Molina’s descriptions of the movie are accompanied by lushly filmed, sepia toned images that stand out in contrast against the gray prison photography. This film within a film is beautifully realized kitsch. Everything about it is a cliche-fest from the plot to the deliberately hammy acting; but substance be damned, everything about it is fabulous. We are seeing this “trivial” film through Molina’s eyes as he fulfills the role that many gay men played throughout history; identifying with the glamorous leading lady, the downtrodden female.
Molina will test Valentin’s patience but he will also break through the Leftist’s armor. As they grow closer, Valentin is able to see that Molina, a homosexual, is another oppressed victim of Big Brother’s regime. They find common ground because both are enemies of the state, even if for very different reasons. Still, when angered, he calls Molina a faggot, tells him to “be a man,” and then finds his pre-conceived notions of masculinity challenged again and again. Molina undergoes his own transformation when he is forced to look below the surface as Valentin violently reminds him that the Nazis who made his romanticized film also shoved Jews, Marxists and homosexuals into the ovens. But spinning the movie’s tale benefits both of them as each is a Romantic in his own way; for Molina it’s a silver screen goddess, for Valentin it’s the idea of revolution.
Valentin finds that he’s not immune to fantasy’s lure. He will admit to Molina that, when he was being tortured, the only thing that saved him was thinking about Marta. The idealized Marta is a good example of the layers and the depth that original novelist Manuel Puig gave to his characters. The one woman that this child of the revolution loved was “upper class, pure Bourgeois,” and he feels like a hypocrite because of it. We will see her in flashback, she is played by Sonia Braga. The same actress also plays the heroine in the Nazi film and the Spider Woman in Molina’s final tale – blurring further the line between fantasy and reality.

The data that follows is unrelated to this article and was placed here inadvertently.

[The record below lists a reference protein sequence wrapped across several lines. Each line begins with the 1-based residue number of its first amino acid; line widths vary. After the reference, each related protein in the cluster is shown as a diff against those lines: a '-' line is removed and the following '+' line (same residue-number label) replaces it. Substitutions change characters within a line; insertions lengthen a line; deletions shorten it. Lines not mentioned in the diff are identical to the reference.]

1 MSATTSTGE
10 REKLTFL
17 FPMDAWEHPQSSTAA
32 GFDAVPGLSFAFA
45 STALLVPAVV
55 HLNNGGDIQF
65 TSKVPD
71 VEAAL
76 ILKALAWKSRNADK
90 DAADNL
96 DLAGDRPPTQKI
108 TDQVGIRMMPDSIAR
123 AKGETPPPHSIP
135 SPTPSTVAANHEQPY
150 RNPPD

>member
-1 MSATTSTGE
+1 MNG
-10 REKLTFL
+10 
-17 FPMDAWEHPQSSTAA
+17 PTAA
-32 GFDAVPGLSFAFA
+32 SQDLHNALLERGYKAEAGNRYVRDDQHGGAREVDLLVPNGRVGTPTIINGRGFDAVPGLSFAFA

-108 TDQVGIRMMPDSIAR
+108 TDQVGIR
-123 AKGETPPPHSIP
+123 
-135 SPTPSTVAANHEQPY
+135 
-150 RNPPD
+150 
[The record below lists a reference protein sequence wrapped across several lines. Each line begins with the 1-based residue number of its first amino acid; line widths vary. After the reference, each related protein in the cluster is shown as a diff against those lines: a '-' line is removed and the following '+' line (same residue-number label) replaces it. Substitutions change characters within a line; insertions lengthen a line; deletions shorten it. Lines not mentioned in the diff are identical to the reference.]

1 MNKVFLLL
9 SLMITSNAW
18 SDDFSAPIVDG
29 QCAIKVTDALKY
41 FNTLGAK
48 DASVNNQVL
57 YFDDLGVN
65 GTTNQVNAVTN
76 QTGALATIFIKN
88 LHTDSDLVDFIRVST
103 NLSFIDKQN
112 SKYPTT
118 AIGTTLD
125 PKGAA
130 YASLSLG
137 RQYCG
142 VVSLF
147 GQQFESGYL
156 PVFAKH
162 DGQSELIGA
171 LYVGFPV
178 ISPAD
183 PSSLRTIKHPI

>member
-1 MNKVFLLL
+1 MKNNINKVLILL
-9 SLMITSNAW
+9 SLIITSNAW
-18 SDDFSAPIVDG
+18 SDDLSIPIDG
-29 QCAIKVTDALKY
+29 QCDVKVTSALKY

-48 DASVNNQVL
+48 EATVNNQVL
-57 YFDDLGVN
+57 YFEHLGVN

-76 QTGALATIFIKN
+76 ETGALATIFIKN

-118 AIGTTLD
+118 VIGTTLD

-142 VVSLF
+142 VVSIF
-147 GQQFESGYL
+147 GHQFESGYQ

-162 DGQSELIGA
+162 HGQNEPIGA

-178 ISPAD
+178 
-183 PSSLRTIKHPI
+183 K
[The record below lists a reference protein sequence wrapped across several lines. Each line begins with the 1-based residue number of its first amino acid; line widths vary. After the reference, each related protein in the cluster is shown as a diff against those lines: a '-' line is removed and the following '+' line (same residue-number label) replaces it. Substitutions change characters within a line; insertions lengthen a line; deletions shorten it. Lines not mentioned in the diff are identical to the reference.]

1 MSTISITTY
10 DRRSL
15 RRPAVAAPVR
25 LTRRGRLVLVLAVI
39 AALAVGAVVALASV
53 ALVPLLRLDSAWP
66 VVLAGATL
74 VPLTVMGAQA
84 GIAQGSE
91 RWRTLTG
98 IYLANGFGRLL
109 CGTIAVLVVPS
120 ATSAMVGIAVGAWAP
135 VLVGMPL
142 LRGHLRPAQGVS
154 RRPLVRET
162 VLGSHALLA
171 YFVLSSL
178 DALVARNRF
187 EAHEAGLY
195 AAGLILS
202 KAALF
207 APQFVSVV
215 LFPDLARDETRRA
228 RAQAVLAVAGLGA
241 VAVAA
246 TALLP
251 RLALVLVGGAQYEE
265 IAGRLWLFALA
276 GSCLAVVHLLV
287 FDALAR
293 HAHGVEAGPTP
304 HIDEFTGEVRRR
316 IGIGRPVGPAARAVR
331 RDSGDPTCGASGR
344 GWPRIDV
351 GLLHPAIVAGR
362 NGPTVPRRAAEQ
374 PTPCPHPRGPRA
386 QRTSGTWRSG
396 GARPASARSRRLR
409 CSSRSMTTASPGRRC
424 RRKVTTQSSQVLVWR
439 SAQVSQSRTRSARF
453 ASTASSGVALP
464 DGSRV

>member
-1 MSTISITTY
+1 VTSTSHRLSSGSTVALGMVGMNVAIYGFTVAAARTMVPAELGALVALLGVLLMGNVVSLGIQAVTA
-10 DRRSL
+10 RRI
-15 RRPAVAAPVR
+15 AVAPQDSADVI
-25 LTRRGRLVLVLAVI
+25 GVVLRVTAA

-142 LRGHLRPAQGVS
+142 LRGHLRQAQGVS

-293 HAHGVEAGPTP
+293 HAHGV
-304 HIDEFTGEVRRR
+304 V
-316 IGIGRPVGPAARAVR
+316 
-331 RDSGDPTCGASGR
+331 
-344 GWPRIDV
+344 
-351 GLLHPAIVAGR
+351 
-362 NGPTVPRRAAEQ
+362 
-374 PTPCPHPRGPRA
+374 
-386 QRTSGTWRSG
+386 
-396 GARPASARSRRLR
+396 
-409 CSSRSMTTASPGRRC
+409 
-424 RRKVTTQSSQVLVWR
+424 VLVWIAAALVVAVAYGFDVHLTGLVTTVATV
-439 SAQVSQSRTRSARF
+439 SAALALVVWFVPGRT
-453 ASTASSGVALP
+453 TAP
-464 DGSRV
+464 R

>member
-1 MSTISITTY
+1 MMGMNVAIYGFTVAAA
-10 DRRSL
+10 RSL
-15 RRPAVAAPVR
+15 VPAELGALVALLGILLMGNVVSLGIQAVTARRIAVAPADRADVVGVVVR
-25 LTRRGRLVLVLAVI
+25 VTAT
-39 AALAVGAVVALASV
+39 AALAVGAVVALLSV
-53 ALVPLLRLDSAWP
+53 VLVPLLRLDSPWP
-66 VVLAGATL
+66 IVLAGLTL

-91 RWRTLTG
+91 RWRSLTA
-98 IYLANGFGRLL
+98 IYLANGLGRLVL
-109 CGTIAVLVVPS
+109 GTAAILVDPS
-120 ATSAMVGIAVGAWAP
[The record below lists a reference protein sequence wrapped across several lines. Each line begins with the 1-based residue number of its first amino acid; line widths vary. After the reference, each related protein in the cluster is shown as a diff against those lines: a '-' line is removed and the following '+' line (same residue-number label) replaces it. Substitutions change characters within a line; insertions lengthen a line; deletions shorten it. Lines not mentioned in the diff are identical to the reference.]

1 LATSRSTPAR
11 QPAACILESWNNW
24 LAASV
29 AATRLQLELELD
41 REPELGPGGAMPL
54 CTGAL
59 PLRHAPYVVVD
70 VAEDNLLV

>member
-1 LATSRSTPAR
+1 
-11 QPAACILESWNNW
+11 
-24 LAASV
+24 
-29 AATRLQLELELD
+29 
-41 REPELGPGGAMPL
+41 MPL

The lines between masculine and feminine are blurred as well. Look at their names; which of the two sounds more like a woman’s name? The questions of what makes a man weave throughout the film. “I take it like a woman. Always.” Molina tells Valentin; he wants a “real man” to take control. Valentin, who believes in the equality of women, cannot accept this and he tells Molina that “what really makes a man has to do with not humiliating anybody. It’s not letting the people around you feel degraded.” Molina embraces his role as a woman, and as a victim, while Valentin angrily asks “What’s this between your legs?” But, at times, Molina proves stronger than his revolutionary comrade. It is Valentin who, after being poisoned by the prison food, cries when he soils himself. He feels humiliation, and then gratitude, as Molina cleans him up. This is a love story like no other and it is, at its core, a love story.